Indonesia is seeing an outbreak of diphtheria, sparking fear among the people and the government. The bacteria, that causes a thick covering in the back of the throat, have infected hundreds and spread quickly not only to regions with limited health service but also to the country’s capital Jakarta, where health services are much better.
Between January and November 2017, the government has recorded 593 diphtheria cases, spread across 95 regencies in 20 provinces. The death toll has reached 32. The World Health Organization data on diphtheria shows that the number of cases in Indonesia has fluctuated since the 1980s.
What caused the increase in diphtheria cases? And how did it spread to Jakarta, West Java and Banten? These questions need scientific answers to allow the government and the public to take the right measures. It is not accurate to say the situation is caused by a singular factor.
Only about 75% of Indonesian children have been vaccinated against diphtheria. The efficacy of antibiotics to fight the disease is also decreasing. These, among others, may be factors that caused the outbreak.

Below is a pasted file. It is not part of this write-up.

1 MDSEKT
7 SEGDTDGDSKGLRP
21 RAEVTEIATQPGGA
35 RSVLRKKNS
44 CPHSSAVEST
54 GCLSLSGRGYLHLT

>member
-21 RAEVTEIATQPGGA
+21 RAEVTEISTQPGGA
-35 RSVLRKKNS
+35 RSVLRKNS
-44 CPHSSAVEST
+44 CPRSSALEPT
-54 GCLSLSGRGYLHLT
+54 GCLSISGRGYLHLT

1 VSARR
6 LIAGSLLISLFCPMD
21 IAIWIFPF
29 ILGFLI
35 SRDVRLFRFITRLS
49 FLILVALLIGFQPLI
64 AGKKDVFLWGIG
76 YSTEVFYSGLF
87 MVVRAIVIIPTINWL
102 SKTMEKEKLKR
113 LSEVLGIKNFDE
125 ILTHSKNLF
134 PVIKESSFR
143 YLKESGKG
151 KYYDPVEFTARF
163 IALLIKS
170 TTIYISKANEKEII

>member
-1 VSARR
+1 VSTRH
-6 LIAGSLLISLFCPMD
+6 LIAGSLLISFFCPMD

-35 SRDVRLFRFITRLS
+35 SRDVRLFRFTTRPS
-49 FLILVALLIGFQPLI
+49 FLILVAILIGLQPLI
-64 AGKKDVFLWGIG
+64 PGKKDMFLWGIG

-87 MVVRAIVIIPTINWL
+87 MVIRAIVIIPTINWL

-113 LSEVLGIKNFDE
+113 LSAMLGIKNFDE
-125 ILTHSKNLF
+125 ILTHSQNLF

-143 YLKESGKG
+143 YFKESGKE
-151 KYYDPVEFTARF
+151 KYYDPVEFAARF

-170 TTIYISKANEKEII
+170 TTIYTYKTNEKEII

My team and I carried out a research in 2015 about patterns of antibiotics resistance against diphtheria bacteria. We found 84% susceptibility pattern against the bacteria in penicillin and 91.2% susceptibility in erythromycin. The antibiotics susceptibility pattern shows the effectiveness to kill the bacteria.
Both penicillin and erythromycin are antibiotics to treat diphtheria. Our research shows that the susceptibility of both antibiotics have decreased. In a 1982 research by Robert C. Rockhill at the country’s largest state hospital, Cipto Mangunkusumo, the susceptibility of ampicillin, a type under penicillin, and erythromycin were 100%.
Indonesia needs more research to improve the treatment of diphtheria.
Between 2007 and 2012, Indonesia saw an increase in diphtheria cases. In 2007, Indonesia recorded 183 cases. It peaked in 2012 with 1,192 cases. The number of cases has been decreasing, but still hovers at the hundreds.
The Health Ministry’s data for 2017 shows people of different ages have contracted diphtheria. Diphtheria mostly infect children but when it hit adults, the impact could be more fatal.